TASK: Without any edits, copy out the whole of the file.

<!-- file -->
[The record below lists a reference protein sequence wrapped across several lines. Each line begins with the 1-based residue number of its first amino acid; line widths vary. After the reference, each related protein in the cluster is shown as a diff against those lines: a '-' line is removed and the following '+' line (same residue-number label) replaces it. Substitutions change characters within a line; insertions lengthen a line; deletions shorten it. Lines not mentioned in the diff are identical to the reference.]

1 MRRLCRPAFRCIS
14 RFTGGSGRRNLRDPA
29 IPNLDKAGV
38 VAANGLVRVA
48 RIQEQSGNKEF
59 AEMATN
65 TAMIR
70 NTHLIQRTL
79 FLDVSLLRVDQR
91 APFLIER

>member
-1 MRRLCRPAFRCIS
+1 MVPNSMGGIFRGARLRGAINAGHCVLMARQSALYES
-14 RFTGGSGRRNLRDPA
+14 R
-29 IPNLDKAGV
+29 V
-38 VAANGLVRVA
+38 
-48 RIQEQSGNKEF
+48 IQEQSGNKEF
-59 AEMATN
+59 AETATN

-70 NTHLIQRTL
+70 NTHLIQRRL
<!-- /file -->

[The record below lists a reference protein sequence wrapped across several lines. Each line begins with the 1-based residue number of its first amino acid; line widths vary. After the reference, each related protein in the cluster is shown as a diff against those lines: a '-' line is removed and the following '+' line (same residue-number label) replaces it. Substitutions change characters within a line; insertions lengthen a line; deletions shorten it. Lines not mentioned in the diff are identical to the reference.]

1 MRRLCRPAFRCIS
14 RFTGGSGRRNLRDPA
29 IPNLDKAGV
38 VAANGLVRVA
48 RIQEQSGNKEF
59 AEMATN
65 TAMIR
70 NTHLIQRTL
79 FLDVSLLRVDQR
91 APFLIER

>member
-1 MRRLCRPAFRCIS
+1 MVPNSMGGIFRGARLRGAINAGHCVLMARQSALYES
-14 RFTGGSGRRNLRDPA
+14 R
-29 IPNLDKAGV
+29 V
-38 VAANGLVRVA
+38 
-48 RIQEQSGNKEF
+48 IQEQSGNKEF
-59 AEMATN
+59 AETATN

-70 NTHLIQRTL
+70 NTHLIQRRL